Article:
Squamous cell carcinomas occur most often in skin cells that have experienced prolonged exposure to ultraviolet radiation, according to Mayo Clinic. The Skin Cancer Foundation says that the rim of the ears, face, lower lip, top of the head and neck are the areas most susceptible to SCC, along with the hands, arms and legs.
SCC is a slow-growing form of skin cancer and is relatively easy to treat if caught early, says WebMD. Unlike other skin cancers however, SCCs can spread to nearby lymph nodes, bones and other tissues, where it is more difficult to treat. Risk factors associated with developing SCCs include age, fair skin, light-colored eyes and hair, exposure to ultraviolet rays and inherited genetic susceptibility.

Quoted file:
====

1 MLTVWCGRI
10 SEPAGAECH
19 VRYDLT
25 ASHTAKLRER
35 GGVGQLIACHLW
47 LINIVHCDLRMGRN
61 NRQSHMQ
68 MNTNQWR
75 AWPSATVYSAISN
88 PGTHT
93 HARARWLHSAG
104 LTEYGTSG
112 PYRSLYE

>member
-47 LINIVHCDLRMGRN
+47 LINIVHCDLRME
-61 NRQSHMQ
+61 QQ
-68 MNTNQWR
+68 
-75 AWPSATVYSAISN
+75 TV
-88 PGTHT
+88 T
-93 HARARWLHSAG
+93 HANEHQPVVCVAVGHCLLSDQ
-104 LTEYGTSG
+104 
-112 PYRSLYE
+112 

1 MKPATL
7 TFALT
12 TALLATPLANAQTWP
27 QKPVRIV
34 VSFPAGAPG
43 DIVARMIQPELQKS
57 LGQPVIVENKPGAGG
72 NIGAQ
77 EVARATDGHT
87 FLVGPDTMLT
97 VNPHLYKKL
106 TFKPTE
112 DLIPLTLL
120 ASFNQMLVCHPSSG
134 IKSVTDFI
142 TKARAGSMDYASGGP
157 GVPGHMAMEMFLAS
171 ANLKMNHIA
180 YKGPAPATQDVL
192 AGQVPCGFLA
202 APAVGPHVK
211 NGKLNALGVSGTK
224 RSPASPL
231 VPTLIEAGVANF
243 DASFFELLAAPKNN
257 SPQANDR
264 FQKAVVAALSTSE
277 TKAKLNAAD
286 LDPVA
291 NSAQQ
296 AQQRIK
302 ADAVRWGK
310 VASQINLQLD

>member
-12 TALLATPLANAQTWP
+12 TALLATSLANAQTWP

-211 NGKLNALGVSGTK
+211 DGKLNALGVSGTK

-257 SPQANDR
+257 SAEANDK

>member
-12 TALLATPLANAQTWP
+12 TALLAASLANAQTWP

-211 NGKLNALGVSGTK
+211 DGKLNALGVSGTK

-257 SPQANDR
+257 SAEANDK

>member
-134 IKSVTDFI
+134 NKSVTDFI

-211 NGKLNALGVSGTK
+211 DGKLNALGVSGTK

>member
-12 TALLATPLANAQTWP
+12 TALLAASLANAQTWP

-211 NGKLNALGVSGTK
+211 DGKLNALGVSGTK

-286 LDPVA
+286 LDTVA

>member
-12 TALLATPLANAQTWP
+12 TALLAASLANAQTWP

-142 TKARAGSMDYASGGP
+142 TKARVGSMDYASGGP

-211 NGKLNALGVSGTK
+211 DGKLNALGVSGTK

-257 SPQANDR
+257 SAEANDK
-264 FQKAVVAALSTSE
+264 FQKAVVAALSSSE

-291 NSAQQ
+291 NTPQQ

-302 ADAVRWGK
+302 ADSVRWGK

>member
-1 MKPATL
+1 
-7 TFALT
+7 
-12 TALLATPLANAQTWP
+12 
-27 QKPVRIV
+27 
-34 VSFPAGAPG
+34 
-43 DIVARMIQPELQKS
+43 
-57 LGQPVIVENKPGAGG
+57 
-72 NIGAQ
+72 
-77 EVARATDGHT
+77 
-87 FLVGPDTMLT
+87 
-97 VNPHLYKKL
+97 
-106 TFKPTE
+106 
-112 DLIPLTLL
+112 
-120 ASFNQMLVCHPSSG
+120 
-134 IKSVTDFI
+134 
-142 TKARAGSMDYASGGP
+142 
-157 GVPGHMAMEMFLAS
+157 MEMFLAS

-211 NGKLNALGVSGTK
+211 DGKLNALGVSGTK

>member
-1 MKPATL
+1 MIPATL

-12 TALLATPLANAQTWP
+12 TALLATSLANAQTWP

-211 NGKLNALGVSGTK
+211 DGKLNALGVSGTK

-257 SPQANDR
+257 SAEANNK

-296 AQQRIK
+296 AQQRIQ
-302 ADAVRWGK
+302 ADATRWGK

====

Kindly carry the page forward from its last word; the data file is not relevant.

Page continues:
The Skin Cancer Foundation also points out that SCCs occur wherever there are squamous cells in the body. According to the National Cancer Institute, squamous cells line both the respiratory and digestive tracts and are also found in the linings of hollow body organs, such as the uterus and veins.
The Lung Cancer Research Foundation points out that SCC accounts for about 30 percent of all non-small cell lung cancers, and that NSCLCs makes up about 85 to 90 percent of all lung cancer diagnoses. Thus, SCCs account for approximately one-fourth of lung cancer cases. Smoking is a risk factor for these cancers.